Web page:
2020 Best Adaptive Reuse Project: Seven Sisters Brewery

Downtown Wytheville’s R.P. Johnson Building is a significant example of commercial architecture from the early 20th century. Robert Payne Johnson inherited his father’s blacksmith shop and wagon factory in the late 1800s and then built the present building on Main Street as a showroom, stock room, repair facility and shipping facility in 1939. During the late 19th century, the firm was known as one of the largest and best-known wagon, carriage, hack and phaeton manufacturers in the South, with a large export business to Havana, Cuba. Its location on Main Street was a testament to the prominence of the business, which helped feed thriving growth in commercial, residential and agricultural development in Wytheville and surrounding areas during that time.

The rehabilitation and reuse of the R.P. Johnson building by Seven Sisters Breweryn won Virginia Main Street’s 2020 Best Adaptive Reuse Award. From 2018 to 2019, Seven Sisters Brewery participated in Downtown Wytheville’s Community Business Launch (CBL) program, Evolution Wytheville. As part of CBL, a representative of the brewery attended a series of business planning workshops on topics like finance, customer service and marketing. The brewery was ultimately one of two winners of the competition’s largest prize fund, receiving a grant of $20,000, which was immediately put to use purchasing brewing equipment.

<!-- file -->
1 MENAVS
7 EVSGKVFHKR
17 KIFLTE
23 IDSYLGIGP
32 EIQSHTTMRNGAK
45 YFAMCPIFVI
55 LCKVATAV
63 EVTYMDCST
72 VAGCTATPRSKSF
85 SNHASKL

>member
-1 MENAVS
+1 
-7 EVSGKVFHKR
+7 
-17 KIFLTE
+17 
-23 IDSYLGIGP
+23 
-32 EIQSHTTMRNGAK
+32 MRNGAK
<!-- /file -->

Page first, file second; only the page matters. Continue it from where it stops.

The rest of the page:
Seven SistersSeven Sisters was the second brewery in downtown Wytheville and is located at the opposite end of the district. This means that visitors to both establishments (who goes to just one?) will stroll past the rest of the district, potentially stopping at other shops along the way with their children and pets in tow. Since Seven Sisters Brewery is pet-friendly, child-friendly, with a rotating array of food trucks, it has become an important place for people to meet travelers and their neighbors in a relaxed atmosphere.

In its first year, Seven Sisters Brewery helped increased overall sales tax revenue in the district by $60,000 and increased visitation by out-of-towners by drawing people off the interstate. Once visitors are at Seven Sisters, the friendly staff tell people about other shops and locations of interest in downtown Wytheville.

Go deeper with the project in this episode of the Partners for Better Communities podcast with property developer Bill Smith, brewer David Clark, and Todd Wolford, executive director of Downtown Wytheville, Inc. Get it wherever you get your podcasts, or right here.